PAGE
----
Russian Federation: President Medvedev in Turkey
During the Russian President Dmitri Medvedev’s visit to Turkey on 11-12 May, a range of agreements was signed, the most important concerning the construction and use by Russia of a nuclear power plant in Akkuyu. The results of the visit showed that Russia’s increased presence on the Turkish energy market is key instrument of Moscow building up its political influence in Turkey.
In accordance with the agreement (which must still be ratified by parliaments of both countries), the Atomstroyeksport company will be responsible for financing, constructing and running the power plant. The cost of four blocks will reach around US$20 bn. Russia will remain the owner of the power plant, although it has declared itself ready to concede 49% of the shares to Turkish or foreign investors. Turkey will donate the land under the power plant, and will agree to buy half of the energy generated there over a 15-year period at an agreed price. The remainder of company can be sold on the Turkish market or exported (20% of the profits will go to Turkey).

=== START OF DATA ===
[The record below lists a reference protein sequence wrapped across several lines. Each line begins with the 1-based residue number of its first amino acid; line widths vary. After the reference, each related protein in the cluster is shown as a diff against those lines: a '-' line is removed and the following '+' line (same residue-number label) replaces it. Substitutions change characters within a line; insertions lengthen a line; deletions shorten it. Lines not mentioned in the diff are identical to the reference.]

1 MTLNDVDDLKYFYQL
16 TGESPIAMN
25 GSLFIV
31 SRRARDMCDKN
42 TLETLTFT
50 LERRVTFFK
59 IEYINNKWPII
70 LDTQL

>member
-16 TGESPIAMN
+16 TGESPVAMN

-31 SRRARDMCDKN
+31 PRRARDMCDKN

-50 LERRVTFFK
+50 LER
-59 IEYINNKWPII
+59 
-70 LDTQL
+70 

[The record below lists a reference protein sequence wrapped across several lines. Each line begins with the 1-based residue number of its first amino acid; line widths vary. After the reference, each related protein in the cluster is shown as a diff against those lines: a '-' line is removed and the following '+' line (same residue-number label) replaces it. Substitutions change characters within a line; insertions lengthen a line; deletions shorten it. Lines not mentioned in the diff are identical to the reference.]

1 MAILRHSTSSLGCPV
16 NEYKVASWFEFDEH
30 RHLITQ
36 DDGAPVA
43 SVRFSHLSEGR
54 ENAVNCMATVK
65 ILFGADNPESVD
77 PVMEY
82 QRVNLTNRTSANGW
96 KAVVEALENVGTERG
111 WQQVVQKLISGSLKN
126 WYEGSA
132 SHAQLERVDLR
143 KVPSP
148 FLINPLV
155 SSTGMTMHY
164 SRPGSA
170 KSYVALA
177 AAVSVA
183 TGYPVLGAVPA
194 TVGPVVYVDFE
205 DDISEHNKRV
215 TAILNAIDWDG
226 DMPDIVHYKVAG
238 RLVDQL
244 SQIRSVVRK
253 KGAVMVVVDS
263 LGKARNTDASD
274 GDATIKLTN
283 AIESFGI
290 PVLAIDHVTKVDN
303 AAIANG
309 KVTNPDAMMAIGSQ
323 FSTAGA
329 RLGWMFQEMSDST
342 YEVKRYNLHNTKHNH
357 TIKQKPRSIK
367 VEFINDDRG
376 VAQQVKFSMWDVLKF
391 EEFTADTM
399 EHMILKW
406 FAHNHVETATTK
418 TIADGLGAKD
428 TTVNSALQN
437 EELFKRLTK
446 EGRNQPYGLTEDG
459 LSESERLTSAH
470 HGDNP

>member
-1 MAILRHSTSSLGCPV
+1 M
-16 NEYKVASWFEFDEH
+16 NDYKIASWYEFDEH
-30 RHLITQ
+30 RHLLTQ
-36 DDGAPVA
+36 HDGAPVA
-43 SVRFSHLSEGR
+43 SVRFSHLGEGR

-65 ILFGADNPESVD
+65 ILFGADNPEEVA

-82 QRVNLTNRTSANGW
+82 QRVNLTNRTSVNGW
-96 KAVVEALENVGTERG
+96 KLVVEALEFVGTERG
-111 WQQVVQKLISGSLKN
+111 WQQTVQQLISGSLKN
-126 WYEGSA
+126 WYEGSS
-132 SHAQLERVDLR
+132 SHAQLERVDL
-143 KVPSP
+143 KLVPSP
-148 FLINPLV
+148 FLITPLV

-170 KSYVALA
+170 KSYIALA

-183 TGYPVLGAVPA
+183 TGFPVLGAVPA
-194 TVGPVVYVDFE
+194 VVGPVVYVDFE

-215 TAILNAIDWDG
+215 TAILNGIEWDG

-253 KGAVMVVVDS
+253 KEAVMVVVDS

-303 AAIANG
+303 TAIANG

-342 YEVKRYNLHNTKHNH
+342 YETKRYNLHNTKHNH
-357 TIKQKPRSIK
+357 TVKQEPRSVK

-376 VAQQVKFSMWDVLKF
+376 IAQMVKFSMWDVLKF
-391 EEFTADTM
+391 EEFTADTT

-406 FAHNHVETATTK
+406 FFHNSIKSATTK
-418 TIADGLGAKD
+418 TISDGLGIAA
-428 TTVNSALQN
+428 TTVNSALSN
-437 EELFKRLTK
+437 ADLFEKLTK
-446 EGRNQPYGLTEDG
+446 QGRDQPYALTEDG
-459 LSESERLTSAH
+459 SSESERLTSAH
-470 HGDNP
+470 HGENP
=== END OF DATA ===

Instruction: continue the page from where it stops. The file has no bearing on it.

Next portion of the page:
This agreement is another significant step in Russia increasing its presence on the Turkish energy market. In 2009, a Russian/Turkish consortium won the tender to build the power plant, but this decision was annulled by a court. The key point of contention was the price of the energy to be generated, which Russia finally agreed to reduce. Another concession to Turkey was a memorandum which stated that Russia would support the construction of the Samsun-Ceyhan oil pipeline, bypassing the Black Sea straits, and that it is ready to invest US$3 bn in it. At the same time, Moscow failed to convince Ankara to make any concessions on the question of the South Stream gas pipeline (which would run from Russia to the EU along the bottom of the Black Sea); despite official declarations by Russian Federation representatives, no agreements were signed which would delineate the conditions for laying the gas pipeline in Turkey’s exclusive economic zone.
The level of political dialogue between the parties was raised during the visit, with the creation of a high-ranking Council for Cooperation. An agreement on visa-free movement was also concluded, but it will come into effect only after the conclusion of a readmission agreement. <MaK>